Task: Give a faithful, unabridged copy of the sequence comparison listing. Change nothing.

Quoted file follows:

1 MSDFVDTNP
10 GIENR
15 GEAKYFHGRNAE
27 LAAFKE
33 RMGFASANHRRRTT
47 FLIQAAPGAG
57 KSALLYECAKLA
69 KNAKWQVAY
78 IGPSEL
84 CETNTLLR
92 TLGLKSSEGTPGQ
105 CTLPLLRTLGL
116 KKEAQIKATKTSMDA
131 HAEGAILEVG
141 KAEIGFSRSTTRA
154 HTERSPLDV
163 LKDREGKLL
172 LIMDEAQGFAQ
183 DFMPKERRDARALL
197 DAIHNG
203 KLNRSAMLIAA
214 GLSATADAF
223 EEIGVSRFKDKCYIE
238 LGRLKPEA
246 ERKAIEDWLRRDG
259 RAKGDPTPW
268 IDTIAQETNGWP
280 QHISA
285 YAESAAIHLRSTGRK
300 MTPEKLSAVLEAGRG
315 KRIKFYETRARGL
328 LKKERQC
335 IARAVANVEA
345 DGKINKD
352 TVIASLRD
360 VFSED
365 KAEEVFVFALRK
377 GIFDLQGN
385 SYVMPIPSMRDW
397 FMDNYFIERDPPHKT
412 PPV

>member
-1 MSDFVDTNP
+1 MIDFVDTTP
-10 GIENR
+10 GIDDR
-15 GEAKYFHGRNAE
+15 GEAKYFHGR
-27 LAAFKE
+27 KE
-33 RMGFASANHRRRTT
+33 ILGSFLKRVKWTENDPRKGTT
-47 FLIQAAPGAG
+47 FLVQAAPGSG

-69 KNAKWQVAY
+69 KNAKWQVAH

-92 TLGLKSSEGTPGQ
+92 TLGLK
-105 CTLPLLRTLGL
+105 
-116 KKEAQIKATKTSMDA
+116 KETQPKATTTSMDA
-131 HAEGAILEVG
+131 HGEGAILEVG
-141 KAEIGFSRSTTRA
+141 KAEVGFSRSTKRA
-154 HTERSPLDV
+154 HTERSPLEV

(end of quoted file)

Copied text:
1 MSDFVDTNP
10 GIENR
15 GEAKYFHGRNAE
27 LAAFKE
33 RMGFASANHRRRTT
47 FLIQAAPGAG
57 KSALLYECAKLA
69 KNAKWQVAY
78 IGPSEL
84 CETNTLLR
92 TLGLKSSEGTPGQ
105 CTLPLLRTLGL
116 KKEAQIKATKTSMDA
131 HAEGAILEVG
141 KAEIGFSRSTTRA
154 HTERSPLDV
163 LKDREGKLL
172 LIMDEAQGFAQ
183 DFMPKERRDARALL
197 DAIHNG
203 KLNRSAMLIAA
214 GLSATADAF
223 EEIGVSRFKDKCYIE
238 LGRLKPEA
246 ERKAIEDWLRRDG
259 RAKGDPTPW
268 IDTIAQETNGWP
280 QHISA
285 YAESAAIHLRSTGRK
300 MTPEKLSAVLEAGRG
315 KRIKFYETRARGL
328 LKKERQC
335 IARAVANVEA
345 DGKINKD
352 TVIASLRD
360 VFSED
365 KAEEVFVFALRK
377 GIFDLQGN
385 SYVMPIPSMRDW
397 FMDNYFIERDPPHKT
412 PPV

>member
-1 MSDFVDTNP
+1 MIDFVDTTP
-10 GIENR
+10 GIDDR
-15 GEAKYFHGRNAE
+15 GEAKYFHGR
-27 LAAFKE
+27 KE
-33 RMGFASANHRRRTT
+33 ILGSFLKRVKWTENDPRKGTT
-47 FLIQAAPGAG
+47 FLVQAAPGSG

-69 KNAKWQVAY
+69 KNAKWQVAH

-92 TLGLKSSEGTPGQ
+92 TLGLK
-105 CTLPLLRTLGL
+105 
-116 KKEAQIKATKTSMDA
+116 KETQPKATTTSMDA
-131 HAEGAILEVG
+131 HGEGAILEVG
-141 KAEIGFSRSTTRA
+141 KAEVGFSRSTKRA
-154 HTERSPLDV
+154 HTERSPLEV